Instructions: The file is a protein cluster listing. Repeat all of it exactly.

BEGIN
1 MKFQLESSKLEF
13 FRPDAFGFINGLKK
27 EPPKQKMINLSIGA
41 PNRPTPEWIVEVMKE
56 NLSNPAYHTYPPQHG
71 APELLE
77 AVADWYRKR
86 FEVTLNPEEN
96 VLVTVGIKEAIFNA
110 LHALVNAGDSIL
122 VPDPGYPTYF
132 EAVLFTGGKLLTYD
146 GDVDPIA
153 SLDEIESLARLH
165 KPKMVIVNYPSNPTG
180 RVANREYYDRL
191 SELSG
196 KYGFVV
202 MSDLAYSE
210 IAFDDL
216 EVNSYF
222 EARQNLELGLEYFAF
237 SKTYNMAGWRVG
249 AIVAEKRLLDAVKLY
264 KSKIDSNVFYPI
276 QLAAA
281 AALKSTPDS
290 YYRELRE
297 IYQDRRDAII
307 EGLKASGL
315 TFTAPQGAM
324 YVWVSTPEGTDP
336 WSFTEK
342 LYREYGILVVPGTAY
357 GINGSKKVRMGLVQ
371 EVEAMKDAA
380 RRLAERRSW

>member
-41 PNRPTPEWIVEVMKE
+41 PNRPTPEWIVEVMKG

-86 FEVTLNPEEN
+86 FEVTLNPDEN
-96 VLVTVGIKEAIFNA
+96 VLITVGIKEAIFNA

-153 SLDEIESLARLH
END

1 MKFQLESSKLEF
13 FRPDAFGFINGLKK
27 EPPKQKMINLSIGA
41 PNRPTPEWIVEVMKE
56 NLSNPAYHTYPPQHG
71 APELLE
77 AVADWYRKR
86 FEVTLNPEEN
96 VLVTVGIKEAIFNA
110 LHALVNAGDSIL
122 VPDPGYPTYF
132 EAVLFTGGKLLTYD
146 GDVDPIA
153 SLDEIESLARLH
165 KPKMVIVNYPSNPTG
180 RVANREYYDRL
191 SELSG
196 KYGFVV
202 MSDLAYSE
210 IAFDDL
216 EVNSYF
222 EARQNLELGLEYFAF
237 SKTYNMAGWRVG
249 AIVAEKRLLDAVKLY
264 KSKIDSNVFYPI
276 QLAAA
281 AALKSTPDS
290 YYRELRE
297 IYQDRRDAII
307 EGLKASGL
315 TFTAPQGAM
324 YVWVSTPEGTDP
336 WSFTEK
342 LYREYGILVVPGTAY
357 GINGSKKVRMGLVQ
371 EVEAMKDAA
380 RRLAERRSW

>member
-41 PNRPTPEWIVEVMKE
+41 PNRPTPEWIVEVMKG

-86 FEVTLNPEEN
+86 FEVTLNPDEN
-96 VLVTVGIKEAIFNA
+96 VLITVGIKEAIFNA

-153 SLDEIESLARLH